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Removing the Mystique of the OSHA 300 log

- March 30, 2015 by Thomas Jolliff, ARM, CEES, ALCM (View all posts by Thomas)

Every New Year brings resolutions, hope, anticipation… and questions about the OSHA 300 log.

While the OSHA log is a relatively simple form to fill out, there are some nuances that sometime become barriers for employers. But don’t fret! I am here to help break down the mystique of completing your 300 log.

The log consists of three parts:

  • Form 300 – Log of Work-Related Injuries and Illnesses
  • Form 300A – Summary of Work-Related Illnesses and Injuries
  • Form 301 – Injury and Illness Incident Report.

I have separated the explanation of each part into three posts, so check back to learn about the 300A and 301.  This post focuses on the 300 Log.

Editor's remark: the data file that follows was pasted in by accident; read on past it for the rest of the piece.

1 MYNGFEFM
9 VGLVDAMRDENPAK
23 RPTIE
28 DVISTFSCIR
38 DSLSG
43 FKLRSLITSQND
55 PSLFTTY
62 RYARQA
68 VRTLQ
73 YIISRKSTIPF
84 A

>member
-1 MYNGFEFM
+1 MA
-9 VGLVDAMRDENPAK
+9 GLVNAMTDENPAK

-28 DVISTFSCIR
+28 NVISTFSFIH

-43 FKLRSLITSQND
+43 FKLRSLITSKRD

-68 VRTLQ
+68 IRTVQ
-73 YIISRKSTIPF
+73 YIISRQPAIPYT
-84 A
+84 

Form 300 classifies work-related injuries and illnesses, and details the extent and severity of each case. Employers with 11 or more employees are required to use the 300 form to record information about injuries and illnesses including how it occurred and a brief description of what occurred. Your information should be entered on the 300 form within seven calendar  days of receiving information (don’t wait until the end of the year).

What do you record on the 300 form?

This is one of the most common questions related to completing the 300 Log.  What do you record in the form?  Let’s break it down.  You should record any work-related injuries or illnesses that result in:

  • Death
  • Loss of consciousness
  • Days away from work
  • Restricted work activity or job transfer
  • Medical treatment beyond first aid
  • Work-related injuries and illnesses diagnosed by a physician or licensed health care professional

It’s important to remember that the 300 form should not be posted for employees to review.  The 300 form includes personal information from your employees and is protected by HIPAA. The form that you post is the 300A Summary, and we’ll examine that next.

 

Reference:

“OSHA Injury and Illness Recordkeeping and Reporting Requirements.” United States Department of Labor. OSHA.gov, n.d. Web. 13 Feb 2015.  https://www.osha.gov/recordkeeping/index.html

 
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